SEO

The High Cost of Ignoring SEO

Ignoring organic search traffic can be costly. I addressed the topic last year at Edgenet Academy (now Syndigo), which helps manufacturers and retailers manage product content. I shared the story of two competitors that sell equipment for printed products.

Spiral is an industry leader. It was founded in 1932. It has more employees, more customers, and generally more resources than others. MyBinding, founded in 1998, is an upstart. It has far fewer employees and resources. But it’s killing Spiral online.

…it’s killing Spiral online.

According to SEMrush, SpiralBinding.com ranks for 5,798 keywords versus 32,240 for MyBinding.com. The “upstart” has nearly six times the keyword space!

Presumably Spiral monitored rankings only for popular keywords. The company ignored the long-tail of search, which has been costly.

Long-tail of Search

Most queries related to manufacturers and retailers are long, descriptive phrases, and product focused. They have high purchase intent. Ranking well for such searches requires useful content and search-engine-optimization tagging.

SEO tagging for long-tail search takes much effort. But it’s worth it.

Consider an analogy. Google Shopping — once called Froogle — was originally free. As a result of being free and taking a lot of work to maintain, many marketers did the bare minimum. But Google Shopping is no longer free. It is valuable, costly traffic. Marketers now spend much time on that channel to maximize return on investment.

Similarly, marketers often view organic search traffic as “free.” Thus poor SEO efforts are not viewed as costly, even when pages are not indexed or don’t otherwise receive clicks.

As such, to improve organic search traffic, imagine that it’s not free. Imagine paying a fixed monthly fee to Google, regardless of whether your site received organic traffic. What would you do differently? I’ll offer ideas in this post.

SEO Tagging

First, let’s compare content and SEO tagging for the two competitors. The product-page screenshot below is from SpiralBinding.com. It has very little content.

The product page for "Laminated Pocket Folders" on SpiralBinding.com has little content.

The product page for “Laminated Pocket Folders” on SpiralBinding.com has little content.

The equivalent page for MyBinding.com is rich in content with product reviews, customization options, and frequently asked questions.

SEO_Cost_7The product page for "Linen UV Printed Covers" on MyBinding.com is rich in content with reviews, customization options, and frequently asked questions.

The product page for “Linen UV Printed Covers” on MyBinding.com is rich in content with reviews, customization options, and frequently asked questions.

Moreover, Spiral is missing critical SEO elements such as a meta description and H1 header. MyBinding, while not perfect (the meta description is too long), is much better.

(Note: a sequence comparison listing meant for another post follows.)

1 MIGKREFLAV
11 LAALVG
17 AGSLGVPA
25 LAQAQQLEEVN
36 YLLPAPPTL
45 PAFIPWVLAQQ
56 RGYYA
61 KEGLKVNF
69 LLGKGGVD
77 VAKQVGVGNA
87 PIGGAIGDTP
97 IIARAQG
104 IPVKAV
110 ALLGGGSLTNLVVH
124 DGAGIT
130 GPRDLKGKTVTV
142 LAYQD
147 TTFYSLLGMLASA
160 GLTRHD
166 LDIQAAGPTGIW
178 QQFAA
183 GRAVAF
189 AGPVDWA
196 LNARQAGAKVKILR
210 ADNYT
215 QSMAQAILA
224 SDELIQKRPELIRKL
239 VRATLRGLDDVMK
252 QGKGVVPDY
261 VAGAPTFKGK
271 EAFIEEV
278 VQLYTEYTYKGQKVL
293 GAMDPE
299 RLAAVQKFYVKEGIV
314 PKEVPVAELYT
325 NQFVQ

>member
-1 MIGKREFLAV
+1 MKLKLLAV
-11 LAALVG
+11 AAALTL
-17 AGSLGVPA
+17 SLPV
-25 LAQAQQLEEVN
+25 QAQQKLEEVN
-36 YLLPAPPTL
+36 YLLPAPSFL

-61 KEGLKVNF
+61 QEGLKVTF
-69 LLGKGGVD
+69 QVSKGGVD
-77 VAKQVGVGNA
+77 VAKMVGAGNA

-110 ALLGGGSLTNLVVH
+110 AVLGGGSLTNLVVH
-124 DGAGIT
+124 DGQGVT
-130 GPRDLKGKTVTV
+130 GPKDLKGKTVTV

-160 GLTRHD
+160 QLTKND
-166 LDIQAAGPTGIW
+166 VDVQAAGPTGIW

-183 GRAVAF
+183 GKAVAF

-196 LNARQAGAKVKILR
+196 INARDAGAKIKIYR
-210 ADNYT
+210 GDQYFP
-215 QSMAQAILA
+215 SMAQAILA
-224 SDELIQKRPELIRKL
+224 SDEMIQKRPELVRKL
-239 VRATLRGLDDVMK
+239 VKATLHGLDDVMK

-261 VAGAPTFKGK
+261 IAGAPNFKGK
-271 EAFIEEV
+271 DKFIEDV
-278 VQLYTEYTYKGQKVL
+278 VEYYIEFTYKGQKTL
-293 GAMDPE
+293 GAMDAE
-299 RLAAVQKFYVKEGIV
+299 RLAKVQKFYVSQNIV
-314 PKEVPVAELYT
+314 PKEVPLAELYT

Missing Elements

I reviewed the websites of many attendees at the Edgenet conference. Most had opportunities to improve organic search rankings. Three of the most common problems were (i) meta descriptions, (ii) image alt tags, and (iii) PDF viewers.

Missing meta descriptions. This was especially common in the appliances and construction verticals.

Many search engine optimizers will say that meta descriptions don’t affect rankings. They are right. Thus they make fixing them a low priority.

But while meta descriptions don’t impact rankings, they do impact clicks on search-result pages. Google often uses meta descriptions in the search snippets. If you don’t provide them, Google will. And you won’t like what Google provides!

Take, for example, what happened to a client a few years ago. The screenshot below shows a legal disclaimer, inserted by Google, in a search snippet.

Failure to provide a meta description can be costly. This search snippet from New Pig, a provider of industrial products, states, "Customer assumes the risk that a New Pig adhesive-backed mat may damage or alter customer’s existing flooring or floor covering."

Failure to provide a meta description can be costly. This search snippet from New Pig, a provider of industrial products, states, “Customer assumes the risk that a New Pig adhesive-backed mat may damage or alter customer’s existing flooring or floor covering.”

Missing product image alt text. This was another common issue, especially for furniture and fixture verticals.

Alt text helps search engines understand an image. And it’s more important than many merchants realize. Shoppers can now take pictures of products in, say, Lowe’s or Home Depot and quickly compare prices and reviews elsewhere using the barcode reader or reverse image search.

With descriptive alt tags, your images have a better chance of capturing this long-tail traffic, which could drive purchases.

Missing PDF viewers. This was a missed opportunity on every attendee site that I checked. Google indexes and ranks not just web pages, but 26 other document types, including PDFs, which are often used for product information sheets, manuals, diagrams, and similar content.

If a user clicks on a PDF in Google search results, the visit won’t be tracked in analytics. Moreover, users will not see navigation options for other parts of your site, including the product page.

A PDF viewer solves both problems. Embedding PDFs in a viewer and adding a canonical tag in the HTTP header allows the page to be trackable in analytics. Importantly, it also tells Google to index the viewer instead of the PDF.

Hamlet Batista

Hamlet Batista

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